I am very lucky to have trail access directly from my barn. There's about a mile of flat trails, a set of steps/uphill, and then from there the trail splits and you can wander off in a few different directions. There are a finite number of real trails. By now we know them all backwards, forwards, and sideways. But there's always something, and it's not always just a different ride because of the horse!
Confetti and I are pretty easy to recognize, and I'll stop and chat with folks in the park on a semi-regular basis. One lady chatted with us once and was very impressed? intrigued? by Confetti's "beautiful third eye". We met her again a few months later and she was still very interested/awed by Fetti's "third eye." She remembered that it was Confetti, name and all, no prompting needed. It's a very hippy/Santa Cruzian sort of thing to say, and yet I think she was totally serious about it. I had no explanation the first time, and have no better explanation after the second time.
My schedule last summer was more consistent, and Thursday afternoons heading home Confetti and I would almost always see this one runner. "You again!" "Hi! See you next week!" as we went off our separate directions. He quit coming after the time change, and I don't think he's been around this summer (but my Thursdays have been stranger times this summer, too). Sure, it's not a great idea to always do the same thing at the same time, and I know there are risks with that. I also know there are plenty of good, sane people in the parks who would be concerned if they saw my horse and I separated, and I'm enough of a "regular" that if I needed help, I could likely get it. Tradeoffs.
Riding in the dark Friday night with a friend, just a short little ride - on our way out, we saw a car come zooming down the road, easily 20mph, and then it continued onto the trail rather than turning right onto the road. It is, admittedly, not an obvious transition: the only cars normally allowed on that road are park ranger cars. Rangers don't drive that fast and know where the road goes. The car turned slightly, realized they couldn't get on the road, reversed, and KATHUNK! We bailed off the horses and wandered on away. Sympathy lost when they were going that fast.
We put the pieces of the puzzle together later. There was a Trail Run in the park on Saturday, so the car was likely out marking trail Friday night. They thought the road met the main road. The car impacted a relatively small tree; we saw the broken red tail-light on Saturday and the scrapes on the (mostly unharmed) tree. Tree: 1. Car: 0.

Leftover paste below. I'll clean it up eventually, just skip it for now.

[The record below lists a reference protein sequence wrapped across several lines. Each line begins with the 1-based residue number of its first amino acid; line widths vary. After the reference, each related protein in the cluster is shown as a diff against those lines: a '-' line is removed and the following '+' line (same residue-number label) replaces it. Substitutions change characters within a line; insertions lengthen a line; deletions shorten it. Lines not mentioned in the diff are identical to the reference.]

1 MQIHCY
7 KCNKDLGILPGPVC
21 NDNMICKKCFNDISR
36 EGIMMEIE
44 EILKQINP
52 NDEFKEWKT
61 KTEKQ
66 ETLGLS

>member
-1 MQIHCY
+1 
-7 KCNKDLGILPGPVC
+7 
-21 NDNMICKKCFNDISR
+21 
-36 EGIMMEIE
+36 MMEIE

Homeless folks frequent the first half-mile of trail as it connects to the main park. You never know what you're going to see and what's going to get left behind.
A trail vaguely paralleling the road had someone littering this past weekend. A few cans on the left.. another bottle or something way left.. and a colored newspaper smack in the middle of the singletrack trail. Alas, my running monologue was insufficient warning for my riding partner right behind me. Confetti trotted over it, careful not to touch it with her princess-hooves. Riding partner's horse crowhopped over. Sorry, riding partner: I really did mean an actual newspaper, not a theoretical might-be-there-someday newspaper!
Every summer we have several encounters with nude guys on the beach. It's only weird/creepy if they're actively walking towards you and talking. Meditating on the beach, oblivious to everyone else? As long as it's relatively secluded, dude, whatever.
Once school starts back up, if we make it out for a late-summer ride (think September or October) past campus, at least one group of students will stop and stare and want to pet the ponies. Half of them are probably stoned. I am certain we've ended up in a handful of photos - probably on Instagram or something, who knows.
Mountain bikes flying down trails we rarely see them on, sometimes pausing and letting us clear the way so they can have a good run down. I can't blame them - it's got to be a great hill to go down. It's a heck of a hill for an uphill workout.
Deer. Stupid deer. I spent a few minutes explaining to a rather large buck that I'd like him to go away now, please, or else I'll.. um.. have to turn around, and that would be sad. It's not an uncommon event, those explanations and ramblings at deer. They don't even pretend to be listening most of the time.
There are children leaping into the water, cannonballs, drops, whatever, just off one side of the trail. Screaming and yelling and general enthusiasm. Others skip stones across the water and throw sticks for their dogs to retrieve.
Oh, and sometimes there's a guy on a unicycle that comes through the park.
It's certainly never dull around here.